Some Chemicals Attractive to Adults of the Onion Maggot, (Hylemyia Antiqua Meig.) And the Seed Corn Maggot (Hylemyia Cilicrura Rond.)

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Abstract:

The adults, males and females, of the onion maggot, Hytemyia antiqua Meig. and the seed corn maggot, Hytemyia cilicrura Rond. are attracted in large numbers to sweetened baits containing small amounts (1-2 drops to 5 cc.) of several alcohols, particularly allyl alcohol, iso propyl alcohol, ethyl alcohol and butylic alcohol. Allyl alcohol and iso propyl alcohol were the most attractive. These alcohols mixed with honey and water as a medium were most attractive.

Sweetened media, particularly molasses, honey or brown sugar, containing yeasts (made with wet yeast, "Fleischmans Yeast" or dry yeast, "Magic Yeast" or "Yeast Foam") also proved to be highly attractive to both species of flies.

The baits containing alcohols lost their attractiveness as soon' as the alcohol evaporated. This usually occurred 24 to 48 hours after they were placed in the fie1el. Baits containing yeasts remained attractive 14 to 21 days or longer provided they were not allowed to become dry'.

Sodium arsenite added to baits containing alcohols in amounts as large as K ounce to 1 quart of bait did not bring about a perceptible change in the attractiveness of the bait while this amount of sodium arsenite added to yeast baits apparently killed the yeast organism for there was a marked diminution in the attractiveness of the bait, particularly with yeast baits made from dry yeast. In a number of experiments, where .sodium arsenite was used, at the rate of K ounce to 5 quarts of the bait, especially where wet yeast was employed, the attractiveness of the bait was not materially reduced. Further experiments may show that very small amounts of sodium arsenite (sufficient to kill the flies) may be added to sweetened yeast baits without dimininishing the attractiveness of the bait.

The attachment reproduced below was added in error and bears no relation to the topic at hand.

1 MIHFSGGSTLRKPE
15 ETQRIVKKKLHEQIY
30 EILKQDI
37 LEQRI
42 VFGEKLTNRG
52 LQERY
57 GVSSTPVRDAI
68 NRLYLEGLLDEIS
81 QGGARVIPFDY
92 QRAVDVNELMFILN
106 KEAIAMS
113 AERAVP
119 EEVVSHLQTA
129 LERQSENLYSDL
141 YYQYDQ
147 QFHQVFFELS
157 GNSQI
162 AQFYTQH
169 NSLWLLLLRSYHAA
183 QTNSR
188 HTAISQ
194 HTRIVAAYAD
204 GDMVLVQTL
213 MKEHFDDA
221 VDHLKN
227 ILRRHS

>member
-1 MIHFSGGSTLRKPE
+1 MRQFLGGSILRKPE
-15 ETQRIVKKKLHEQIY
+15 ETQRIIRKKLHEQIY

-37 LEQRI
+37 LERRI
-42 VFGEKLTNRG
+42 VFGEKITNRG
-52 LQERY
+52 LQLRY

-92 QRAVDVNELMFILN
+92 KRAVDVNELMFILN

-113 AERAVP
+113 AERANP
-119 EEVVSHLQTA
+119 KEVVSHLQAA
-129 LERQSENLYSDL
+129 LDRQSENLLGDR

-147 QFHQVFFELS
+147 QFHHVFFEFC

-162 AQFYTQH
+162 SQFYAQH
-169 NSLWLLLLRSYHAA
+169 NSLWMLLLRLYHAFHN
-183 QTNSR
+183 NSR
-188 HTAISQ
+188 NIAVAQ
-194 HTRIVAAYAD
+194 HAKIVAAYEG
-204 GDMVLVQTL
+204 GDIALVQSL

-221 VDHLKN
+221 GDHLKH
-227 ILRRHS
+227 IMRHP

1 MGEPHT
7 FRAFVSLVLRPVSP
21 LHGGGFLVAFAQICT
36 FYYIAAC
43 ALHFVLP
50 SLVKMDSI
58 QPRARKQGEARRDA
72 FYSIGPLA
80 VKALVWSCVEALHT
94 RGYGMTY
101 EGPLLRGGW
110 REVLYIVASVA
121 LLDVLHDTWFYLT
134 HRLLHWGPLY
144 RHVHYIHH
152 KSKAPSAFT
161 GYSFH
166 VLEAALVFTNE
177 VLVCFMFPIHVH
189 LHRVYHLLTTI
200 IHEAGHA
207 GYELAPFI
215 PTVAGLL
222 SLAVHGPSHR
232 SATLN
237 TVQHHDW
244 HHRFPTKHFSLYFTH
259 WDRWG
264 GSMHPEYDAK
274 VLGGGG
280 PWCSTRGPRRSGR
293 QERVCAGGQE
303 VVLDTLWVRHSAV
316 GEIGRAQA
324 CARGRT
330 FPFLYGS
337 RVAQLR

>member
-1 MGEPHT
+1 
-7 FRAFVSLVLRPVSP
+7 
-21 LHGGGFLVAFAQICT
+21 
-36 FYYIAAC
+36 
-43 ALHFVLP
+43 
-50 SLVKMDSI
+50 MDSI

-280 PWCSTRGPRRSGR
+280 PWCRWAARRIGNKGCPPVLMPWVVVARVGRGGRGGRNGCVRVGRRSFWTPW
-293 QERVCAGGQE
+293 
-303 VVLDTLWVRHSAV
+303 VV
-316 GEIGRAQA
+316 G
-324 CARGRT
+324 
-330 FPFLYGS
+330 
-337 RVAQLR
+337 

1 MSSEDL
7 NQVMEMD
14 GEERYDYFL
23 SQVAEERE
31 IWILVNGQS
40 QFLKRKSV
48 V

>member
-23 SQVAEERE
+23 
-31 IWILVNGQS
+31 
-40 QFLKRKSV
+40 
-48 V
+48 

Document Type: Research Article

Publication date: February 1, 1924

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  • Journal of Economic Entomology is published bimonthly in February, April, June, August, October, and December. The journal publishes articles on the economic significance of insects and is divided into the following sections: apiculture & social insects; arthropods in relation to plant disease; forum; insecticide resistance and resistance management; ecotoxicology; biological and microbial control; ecology and behavior; sampling and biostatistics; household and structural insects; medical entomology; molecular entomology; veterinary entomology; forest entomology; horticultural entomology; field and forage crops, and small grains; stored-product; commodity treatment and quarantine entomology; and plant resistance. In addition to research papers, Journal of Economic Entomology publishes Letters to the Editor, interpretive articles in a Forum section, Short Communications, Rapid Communications, and Book Reviews.
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